Commercial, public benefit, and military use of unmanned aircraft systems (UAS) are not authorized in the National Airspace System without an FAA certificate of authorization (COA) that grants special permission to conduct operations. The exceptions to this requirement are agreements that the FAA has entered into with the Department of Defense and the Department of Interior to allow small UAS operations at low altitude over U.S. Army military installations and Department of Interior lands.
To date, more than 600 certificates of authorization have been issued nationwide. With a few exceptions, all of the certificates of authorization have been granted to the military, law enforcement, universities, and other public-use aircraft. Commercial certificates of authorization have been issued to an oil company in Alaska and a movie studio consortium in California. There are more than 40 commercial certificates of authorization under review as of Oct. 1, 2014. A certificate of authorization mitigates safety concerns and can cover a single flight or multiple flights. Certificates of authorization have an expiration date (varying from a week to a year or more). Certificate of authorization details are not published.
UAS typically operate in low-altitude airspace or above FL180. Currently, flight path information is not available from any government or public source.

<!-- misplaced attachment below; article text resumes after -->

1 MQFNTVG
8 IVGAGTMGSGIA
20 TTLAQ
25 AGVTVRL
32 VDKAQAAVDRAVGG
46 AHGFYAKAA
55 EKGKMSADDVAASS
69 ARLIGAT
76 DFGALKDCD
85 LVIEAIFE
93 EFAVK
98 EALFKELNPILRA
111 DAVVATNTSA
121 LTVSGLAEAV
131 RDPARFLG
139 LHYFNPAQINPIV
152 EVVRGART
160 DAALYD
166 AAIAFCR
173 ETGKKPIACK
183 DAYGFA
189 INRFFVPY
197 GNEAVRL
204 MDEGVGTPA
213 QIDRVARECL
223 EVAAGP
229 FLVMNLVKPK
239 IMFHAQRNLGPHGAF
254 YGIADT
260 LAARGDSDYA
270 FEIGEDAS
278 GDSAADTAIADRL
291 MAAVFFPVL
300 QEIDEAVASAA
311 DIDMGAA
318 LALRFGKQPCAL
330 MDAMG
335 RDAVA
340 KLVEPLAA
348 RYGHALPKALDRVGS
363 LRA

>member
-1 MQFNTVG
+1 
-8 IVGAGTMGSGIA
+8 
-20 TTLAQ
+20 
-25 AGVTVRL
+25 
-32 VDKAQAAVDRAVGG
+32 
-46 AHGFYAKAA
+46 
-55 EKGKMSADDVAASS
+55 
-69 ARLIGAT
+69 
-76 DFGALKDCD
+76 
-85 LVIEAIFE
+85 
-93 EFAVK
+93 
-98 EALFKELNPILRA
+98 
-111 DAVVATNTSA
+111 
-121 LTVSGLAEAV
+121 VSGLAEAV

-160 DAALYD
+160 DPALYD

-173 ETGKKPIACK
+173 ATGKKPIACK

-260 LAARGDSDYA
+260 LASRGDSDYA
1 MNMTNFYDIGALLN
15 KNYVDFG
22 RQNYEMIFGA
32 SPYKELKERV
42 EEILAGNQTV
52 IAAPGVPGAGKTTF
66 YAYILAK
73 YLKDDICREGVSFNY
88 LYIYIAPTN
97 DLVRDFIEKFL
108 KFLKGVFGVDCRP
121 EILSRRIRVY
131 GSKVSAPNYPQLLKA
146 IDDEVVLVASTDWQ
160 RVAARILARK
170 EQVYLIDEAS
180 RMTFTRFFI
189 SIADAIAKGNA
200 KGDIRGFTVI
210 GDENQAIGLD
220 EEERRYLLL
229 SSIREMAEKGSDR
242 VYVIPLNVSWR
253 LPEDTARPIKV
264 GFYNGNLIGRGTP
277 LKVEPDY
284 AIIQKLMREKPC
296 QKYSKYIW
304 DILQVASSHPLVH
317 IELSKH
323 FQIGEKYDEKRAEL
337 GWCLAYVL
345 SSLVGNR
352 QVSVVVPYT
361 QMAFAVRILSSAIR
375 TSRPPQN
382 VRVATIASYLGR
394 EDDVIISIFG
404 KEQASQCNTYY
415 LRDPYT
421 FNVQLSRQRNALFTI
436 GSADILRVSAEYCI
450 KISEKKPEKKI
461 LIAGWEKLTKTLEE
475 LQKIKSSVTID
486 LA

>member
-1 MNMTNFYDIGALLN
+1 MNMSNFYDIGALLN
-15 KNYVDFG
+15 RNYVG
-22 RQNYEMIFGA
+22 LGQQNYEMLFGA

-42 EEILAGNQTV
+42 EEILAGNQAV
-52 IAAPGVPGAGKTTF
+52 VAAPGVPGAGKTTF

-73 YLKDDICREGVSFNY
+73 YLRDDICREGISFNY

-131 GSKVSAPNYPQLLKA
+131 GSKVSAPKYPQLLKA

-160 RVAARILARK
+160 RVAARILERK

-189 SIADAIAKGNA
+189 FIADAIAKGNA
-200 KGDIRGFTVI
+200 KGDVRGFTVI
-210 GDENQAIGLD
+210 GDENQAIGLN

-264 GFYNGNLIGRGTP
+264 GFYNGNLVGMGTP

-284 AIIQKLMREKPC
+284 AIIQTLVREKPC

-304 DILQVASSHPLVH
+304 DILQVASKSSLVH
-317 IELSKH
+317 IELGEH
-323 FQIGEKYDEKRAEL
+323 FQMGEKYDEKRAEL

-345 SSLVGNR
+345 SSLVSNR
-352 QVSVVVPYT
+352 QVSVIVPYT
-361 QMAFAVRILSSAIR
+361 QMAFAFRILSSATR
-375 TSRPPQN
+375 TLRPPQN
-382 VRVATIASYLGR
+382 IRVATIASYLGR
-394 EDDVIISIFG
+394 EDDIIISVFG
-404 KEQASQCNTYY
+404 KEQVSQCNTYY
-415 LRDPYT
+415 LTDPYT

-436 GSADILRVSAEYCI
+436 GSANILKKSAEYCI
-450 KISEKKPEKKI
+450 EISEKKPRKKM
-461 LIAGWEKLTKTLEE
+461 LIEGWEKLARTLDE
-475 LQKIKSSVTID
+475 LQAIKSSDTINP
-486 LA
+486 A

To integrate UAS into the National Airspace System, the FAA must implement rules and procedures that ensure UAS are operated safely and compatibly with other users of the National Airspace System. As a general policy, UAS should:
AOPA has long held concerns about the impact of UAS operations on general aviation. The association’s biggest concerns are safety and the possibility that the FAA would implement special-use airspace for exclusive use by UAS, impacting GA access.
In 2004, AOPA formally requested that the FAA task an advisory committee with developing consensus standards for small UAS operations (UAS that weigh 55 pounds or less). In response, the FAA established the committee. AOPA actively participated, and the consensus recommendations reflect the association’s stated policy on small UAS integration. The FAA accepted the consensus standards in 2007, but has yet to release a proposed rule.
In 2011, the FAA established a UAS Aviation Rulemaking Committee and tasked it with developing UAS rulemaking recommendations for large UAS. The committee will have recommendations completed by June 2015. AOPA is on the committee.
In 2012, Congress passed legislation that requires the FAA develop a plan and integrate UAS operations into the National Airspace System by 2015. The FAA subsequently issued its UAS National Airspace System Roadmap that outlines a general plan for integrating UAS into the NAS by the year 2022.
In June 2014, the FAA published an interpretation of rules for model aircraft, which provides further guidance for model aircraft operators and distinguishes between commercial UAS operations and model aircraft operations by hobbyists. The interpretation was accompanied by a list of “Dos and don’ts of flying safely.”
Updated Tuesday, December 23, 2014